THE Yorkshire Dales National Park Authority has become more effective at communicating and consulting with local residents, according to the results of a new survey.
This marks a major success for reforms carried out in the 1990s, when park officials were under criticism for being too remote from local people– and paying too little attention to their needs.
The authority then introduced several innovations to get their message over better, including the appointment of area wardens tasked with liasing closely with residents and reporting back their views.
Now, findings stemming from recent research in which 500 people were questioned show that locals are much better informed about the park’s work. The figures show:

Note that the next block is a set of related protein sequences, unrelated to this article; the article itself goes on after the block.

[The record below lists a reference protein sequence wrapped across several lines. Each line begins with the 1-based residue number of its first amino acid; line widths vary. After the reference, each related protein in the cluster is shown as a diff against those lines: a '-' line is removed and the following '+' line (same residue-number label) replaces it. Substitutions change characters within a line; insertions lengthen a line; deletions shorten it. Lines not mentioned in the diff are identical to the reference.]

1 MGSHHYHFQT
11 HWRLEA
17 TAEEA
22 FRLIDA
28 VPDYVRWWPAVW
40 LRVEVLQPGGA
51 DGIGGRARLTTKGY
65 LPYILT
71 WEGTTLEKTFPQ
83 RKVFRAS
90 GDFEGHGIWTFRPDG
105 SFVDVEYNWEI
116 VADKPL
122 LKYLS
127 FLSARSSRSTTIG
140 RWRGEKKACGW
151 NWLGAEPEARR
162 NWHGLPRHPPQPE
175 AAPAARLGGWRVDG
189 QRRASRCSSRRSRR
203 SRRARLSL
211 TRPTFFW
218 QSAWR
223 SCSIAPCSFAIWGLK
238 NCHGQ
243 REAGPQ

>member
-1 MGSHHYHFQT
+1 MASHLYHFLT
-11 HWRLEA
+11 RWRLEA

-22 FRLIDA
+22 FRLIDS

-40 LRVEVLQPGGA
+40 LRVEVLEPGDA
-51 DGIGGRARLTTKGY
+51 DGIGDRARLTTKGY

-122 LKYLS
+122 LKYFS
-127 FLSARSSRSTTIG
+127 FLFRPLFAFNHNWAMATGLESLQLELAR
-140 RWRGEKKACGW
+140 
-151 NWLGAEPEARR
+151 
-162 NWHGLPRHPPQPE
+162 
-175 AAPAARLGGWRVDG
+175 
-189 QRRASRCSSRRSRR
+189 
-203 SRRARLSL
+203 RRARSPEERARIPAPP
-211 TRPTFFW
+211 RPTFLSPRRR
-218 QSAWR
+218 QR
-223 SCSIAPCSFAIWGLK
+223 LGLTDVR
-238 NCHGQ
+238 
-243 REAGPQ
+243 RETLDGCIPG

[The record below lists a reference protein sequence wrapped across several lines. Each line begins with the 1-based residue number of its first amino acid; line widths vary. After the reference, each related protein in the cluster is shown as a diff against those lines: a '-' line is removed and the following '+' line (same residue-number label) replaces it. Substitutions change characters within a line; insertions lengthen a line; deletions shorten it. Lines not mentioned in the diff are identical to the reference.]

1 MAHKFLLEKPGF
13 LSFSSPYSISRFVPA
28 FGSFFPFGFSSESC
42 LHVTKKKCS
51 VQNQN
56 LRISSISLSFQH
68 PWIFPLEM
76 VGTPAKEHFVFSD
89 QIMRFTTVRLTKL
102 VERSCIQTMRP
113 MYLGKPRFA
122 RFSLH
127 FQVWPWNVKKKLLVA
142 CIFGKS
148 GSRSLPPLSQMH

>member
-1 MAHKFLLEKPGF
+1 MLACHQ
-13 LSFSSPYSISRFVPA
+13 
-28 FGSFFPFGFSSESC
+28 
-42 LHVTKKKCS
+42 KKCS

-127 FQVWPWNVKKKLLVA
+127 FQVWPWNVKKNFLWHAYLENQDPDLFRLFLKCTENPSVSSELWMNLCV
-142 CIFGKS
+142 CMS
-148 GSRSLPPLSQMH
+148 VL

- 65% of residents surveyed agreed the National Park Authority lets people know what is going on, compared to 56% in 1999.
- 44% agreed the national park authority asks for opinions about its actions, up from 36% in 1999.
- Awareness of the authority and its work has risen significantly, with 95% of those quizzed saying they have heard of the authority, compared to 78% in 1999 a rise of 17%.
- An increasing number of residents are engaging with the park. In 1999 only 32% claimed to have contact with park offocials but this figure has increased to a healthy 59%.